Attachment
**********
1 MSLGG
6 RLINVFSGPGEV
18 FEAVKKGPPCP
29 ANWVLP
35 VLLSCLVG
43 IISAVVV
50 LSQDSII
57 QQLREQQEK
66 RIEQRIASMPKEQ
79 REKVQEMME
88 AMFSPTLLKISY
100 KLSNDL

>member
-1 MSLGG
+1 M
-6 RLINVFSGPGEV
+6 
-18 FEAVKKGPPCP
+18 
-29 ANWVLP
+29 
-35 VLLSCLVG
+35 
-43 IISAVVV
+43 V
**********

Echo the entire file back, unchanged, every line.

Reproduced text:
1 MSLGG
6 RLINVFSGPGEV
18 FEAVKKGPPCP
29 ANWVLP
35 VLLSCLVG
43 IISAVVV
50 LSQDSII
57 QQLREQQEK
66 RIEQRIASMPKEQ
79 REKVQEMME
88 AMFSPTLLKISY
100 KLSNDL

>member
-1 MSLGG
+1 M
-6 RLINVFSGPGEV
+6 
-18 FEAVKKGPPCP
+18 
-29 ANWVLP
+29 
-35 VLLSCLVG
+35 
-43 IISAVVV
+43 V